Differential equations arise naturally to model dynamical systems such as often occur in physics, biology, chemistry and economics, and have given major impetus to other fields in mathematics, such as topology and the theory of chaos. This course covers basic analytic, numerical and qualitative methods for the solution and understanding of ordinary differential equations. Computer-based technology will be used. This counts toward the Computation/Modeling/Applied (Column D) elective requirement for the major. Prerequisite: MATH 224 or PHYS 245 or permission of instructor. Offered every other year.

This course introduces students to the concepts, techniques and power of mathematical modeling. Both deterministic and probabilistic models will be explored, with examples taken from the social, physical and life sciences. Students engage cooperatively and individually in the formulation of mathematical models and in learning mathematical techniques used to investigate those models. This counts toward the Computational/Modeling/Applied (Column D) elective requirement for the major. Prerequisite: STAT 106 and MATH 224 or 258 or permission of instructor. Offered every other year.

The senior seminar in mathematics will guide students through the process of writing their senior capstone paper — a comprehensive, expository manuscript about mathematical/statistical content that delves deeper into one of these fields than the level of content presented in their coursework. Some sessions will introduce students to tools for success such as literature searches, good note-taking strategies, proper use of citations and mathematical typesetting for large documents. Other sessions will be used to provide structure and a timeline for completing the capstone paper, and will include a short talk by each student based on the required paper outline, peer review sessions and time in class to work on the manuscript. Additionally, several sessions will be used to prepare students to take the Educational Testing Service Major Field Test in Mathematics, which mathematics majors must pass to graduate. This counts toward the core course requirement for the major and is only open to senior mathematics majors. Offered every fall.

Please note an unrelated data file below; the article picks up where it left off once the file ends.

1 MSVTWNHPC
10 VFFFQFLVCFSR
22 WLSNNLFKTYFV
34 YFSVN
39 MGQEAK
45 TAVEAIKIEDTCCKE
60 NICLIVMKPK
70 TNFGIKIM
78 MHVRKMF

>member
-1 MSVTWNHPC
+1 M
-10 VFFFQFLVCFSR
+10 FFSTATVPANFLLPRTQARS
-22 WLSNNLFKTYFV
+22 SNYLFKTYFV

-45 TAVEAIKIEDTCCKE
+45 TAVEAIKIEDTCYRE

Individual study is a privilege reserved for students who want to pursue a course of reading or complete a research project on a topic not regularly offered in the curriculum. It is intended to supplement, not take the place of, coursework. Individual study cannot be used to fulfill requirements for the major. Individual studies will earn 0.25–0.50 units of credit. To qualify, a student must identify a member of the mathematics department willing to direct the project. The professor, in consultation with the student, will create a tentative syllabus (including a list of readings and/or problems, goals and tasks) and describe in some detail the methods of assessment (e.g., problem sets to be submitted for evaluation biweekly; a 20-page research paper submitted at the course's end, with rough drafts due at given intervals, and so on). The department expects the student to meet regularly with his or her instructor for at least one hour per week. All standard enrollment/registration deadlines for regular college courses apply. Because students must enroll for individual studies by the end of the seventh class day of each semester, they should begin discussion of the proposed individual study preferably the semester before, so that there is time to devise the proposal and seek departmental approval before the registrar's deadline. Individual study course may be counted as electives in the mathematics major, subject to consultation with and approval by the department of Mathematics and Statistics. Permission of instructor and department chair required. No prerequisite.\n\n